Some cancers speed up cell growth, while others slow it down. What most of us don’t realize, however, is that our bodies are constantly killing off cancerous cells, and it wins far more often than it loses. Our immune systems are always looking for and destroying cancer cells, a process that occurs every day of our lives. In many of these instances, your immune system makes the call to kill cells that will not die on their own and could grow into tumors. Despite the fact that our immune systems win so many of the tiny skirmishes going on in our cells, cancer remains prevalent in all human populations because the wrong type of growth only needs to win once for cancer to happen.

15

Hair Is A Great Material To Clean Up Oil Spills

hair oil spillshttps://time.com/6262631/philippines-oil-spill-cleanup-hair/

Hair is hydrophobic by nature, which means it repels water. It is, however, a lipophilic substance, which means it enjoys absorbing oil. In fact, hair is so effective at absorbing oil that it is used to clean up oil spills. Remember this the next time you decide to share a hat or helmet… You will be absorbing someone else’s oils.

Yep, don’t share your hats, kids.

This isn’t one of those theoretical facts. It has been ongoing since the late 1980s. Most recently, in 2020, an oil disaster off the coast of Mauritius discharged 1,000 metric tons of crude oil into the Indian Ocean. Salons all across Mauritius chopped and contributed hair to supply eco-friendly material to assist with the clean-up. 

14

Our Facial Expressions Can Influence Our Moods

facial expressionshttps://www.psychologytoday.com/intl/blog/slightly-blighty/201509/can-botox-treat-depression-facial-expression-can-cure-you

As if it wasn’t enough that our diets, traffic, bosses, and moms could influence our moods. We now have something else to contend with. Our facial expressions. Our faces can express an absurdly wide range of emotions. Of course, not everyone can express themselves completely, but even the most reserved among us can do a lot with our faces. However, we’ve always believed that our facial expressions reflect what is going on in our brains and not the other way around.

As it turns out, our facial expressions influence our moods to the point where we can mislead our minds into feeling whatever we want it to. And science has confirmed it. Take, for instance, the study in which they employed Botox to remove frown wrinkles in people suffering from depression. The procedure relieved much of their melancholy, revealing that looking sad could lead to feeling sad. 

13

Eyebrows Likely Saved The Human Race

eyebrows saved human racehttps://www.sciencealert.com/why-do-humans-have-eyebrows-neanderthals

Today, our eyebrows have one purpose: to protect our eyes from debris and rolling fluids. However, in 2018, researchers made a bizarre case: Without eyebrows, humans would have ended up extinct like the Neanderthals.

It may sound excessive, but the proof may be in the brow bone. Like certain primates today, Neanderthals and other early hominids possessed prominent bone ridges above the eyes. According to research, this ridge, missing in humans, serves no purpose other than to appear fierce. Worse, this ridge made it impossible for Neanderthals to raise their eyebrows and look friendlier. That distinction probably saved the human race. Our brows communicate delicate messages of friendliness, sympathy, and compassion.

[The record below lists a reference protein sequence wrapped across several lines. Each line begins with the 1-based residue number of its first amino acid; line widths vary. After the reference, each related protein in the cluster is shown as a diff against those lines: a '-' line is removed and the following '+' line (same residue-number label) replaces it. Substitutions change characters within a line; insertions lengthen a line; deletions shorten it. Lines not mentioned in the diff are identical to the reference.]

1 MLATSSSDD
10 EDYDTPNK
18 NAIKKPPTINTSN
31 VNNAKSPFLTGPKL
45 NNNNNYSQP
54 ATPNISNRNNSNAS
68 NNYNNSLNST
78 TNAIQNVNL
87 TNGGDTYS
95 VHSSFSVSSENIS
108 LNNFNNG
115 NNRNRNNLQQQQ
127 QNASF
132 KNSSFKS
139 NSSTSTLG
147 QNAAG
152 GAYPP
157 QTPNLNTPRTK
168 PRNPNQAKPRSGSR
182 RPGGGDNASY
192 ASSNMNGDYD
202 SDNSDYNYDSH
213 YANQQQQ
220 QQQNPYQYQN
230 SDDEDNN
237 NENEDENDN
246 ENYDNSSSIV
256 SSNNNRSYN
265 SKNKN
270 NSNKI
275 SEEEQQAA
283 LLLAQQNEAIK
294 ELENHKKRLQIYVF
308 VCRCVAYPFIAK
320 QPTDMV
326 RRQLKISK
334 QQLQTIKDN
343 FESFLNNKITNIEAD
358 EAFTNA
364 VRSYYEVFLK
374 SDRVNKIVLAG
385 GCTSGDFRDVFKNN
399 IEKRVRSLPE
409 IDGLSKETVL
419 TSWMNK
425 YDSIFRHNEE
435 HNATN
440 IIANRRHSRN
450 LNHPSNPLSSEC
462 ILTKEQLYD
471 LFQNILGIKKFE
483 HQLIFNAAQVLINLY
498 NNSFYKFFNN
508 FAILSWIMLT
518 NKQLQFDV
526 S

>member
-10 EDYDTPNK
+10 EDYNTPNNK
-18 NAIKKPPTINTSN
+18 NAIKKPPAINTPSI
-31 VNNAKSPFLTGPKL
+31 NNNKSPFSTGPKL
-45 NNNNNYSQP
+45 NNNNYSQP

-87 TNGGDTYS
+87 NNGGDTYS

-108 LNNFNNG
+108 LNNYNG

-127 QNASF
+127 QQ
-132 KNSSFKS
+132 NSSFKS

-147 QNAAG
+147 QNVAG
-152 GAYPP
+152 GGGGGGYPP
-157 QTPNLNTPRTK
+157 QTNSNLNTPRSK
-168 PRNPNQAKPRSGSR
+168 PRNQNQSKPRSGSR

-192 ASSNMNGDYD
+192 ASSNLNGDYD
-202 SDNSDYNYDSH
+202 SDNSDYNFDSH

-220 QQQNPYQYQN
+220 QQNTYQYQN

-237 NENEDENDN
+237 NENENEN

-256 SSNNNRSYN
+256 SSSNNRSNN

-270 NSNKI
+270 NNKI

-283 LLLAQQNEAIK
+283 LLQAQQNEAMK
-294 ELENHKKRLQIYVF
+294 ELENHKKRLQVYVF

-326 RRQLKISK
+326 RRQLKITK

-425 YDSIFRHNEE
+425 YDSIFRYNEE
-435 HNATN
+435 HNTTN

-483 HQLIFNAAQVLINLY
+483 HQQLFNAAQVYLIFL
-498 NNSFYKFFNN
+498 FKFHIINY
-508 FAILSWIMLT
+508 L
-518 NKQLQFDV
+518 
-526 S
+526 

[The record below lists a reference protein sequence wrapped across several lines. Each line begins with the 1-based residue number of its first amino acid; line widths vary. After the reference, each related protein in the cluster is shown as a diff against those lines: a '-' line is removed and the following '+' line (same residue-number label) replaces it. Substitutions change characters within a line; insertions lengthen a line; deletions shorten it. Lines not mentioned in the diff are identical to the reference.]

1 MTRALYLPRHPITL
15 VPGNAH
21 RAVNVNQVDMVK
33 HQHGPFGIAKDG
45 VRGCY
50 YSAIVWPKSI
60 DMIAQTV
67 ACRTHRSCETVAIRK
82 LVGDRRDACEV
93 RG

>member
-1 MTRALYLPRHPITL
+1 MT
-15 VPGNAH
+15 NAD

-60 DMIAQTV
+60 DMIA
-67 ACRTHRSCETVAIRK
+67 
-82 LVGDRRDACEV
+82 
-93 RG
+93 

Strangely enough, the fossil record supports this bizarre-sounding theory. The human brow ridge began to decrease around the same time when substantial social links between distant tribes emerged. Being able to raise one’s brow to indicate goodwill would have resulted in more allies than enemies – and, consequently, more power.

12

Your Body Produces More Saliva Right Before You Vomit

more saliva before vomithttps://medium.com/a-microbiome-scientist-at-large/why-our-mouth-waters-before-we-puke-f5815908b936

Yes, another extremely “un-sexy” fact, but it is 100% true. It is a natural biological reflex that protects your throat, mouth, and teeth. 

Stomach acid is, of course, extremely acidic, and if it weren’t for the stomach lining, it would eat a hole straight through it. Unfortunately, you lack that lining in your throat and mouth. Before you vomit, the extra saliva helps to dilute and rinse out the acid, guaranteeing that it will not harm the rest of your body. Your saliva also helps to neutralize the acid – to some extent. This is also why it is a good idea to rinse your mouth and clean your teeth after vomiting (apart from the totally gross aftertaste, of course).

11

We All Experience Motion-Induced Blindness

Motion Induced Blindnesshttps://michaelbach.de/ot/mot-mib/

The human eye functions similarly to a camera with a slow shutter. As a result, moving objects might leave streaks in our view. The brain’s attempt to shield us from any irritating streaks has led to something scientists call motion-induced blindness. This phenomenon, for the most part, eliminates the lines. However, it also causes stationary objects behind the moving ones to vanish. 

This remarkable illusion doesn’t suggest that our vision has an essential flaw. In fact, as a species, we evolved to notice things that move. Predators and prey needed to be visible to survive, and neither stood still. As a result, experts believe that motion-induced blindness helps us see what is moving with clarity while rubbing out the streaks that interfere with our perception while simultaneously blotting out the things that don’t move – or matter – at that specific moment.

10

There’s A Good Chance You Only Breathe Through One Nostril

one nostril breathinghttps://mutesnoring.com/nose-facts-how-well-do-you-know-your-nose/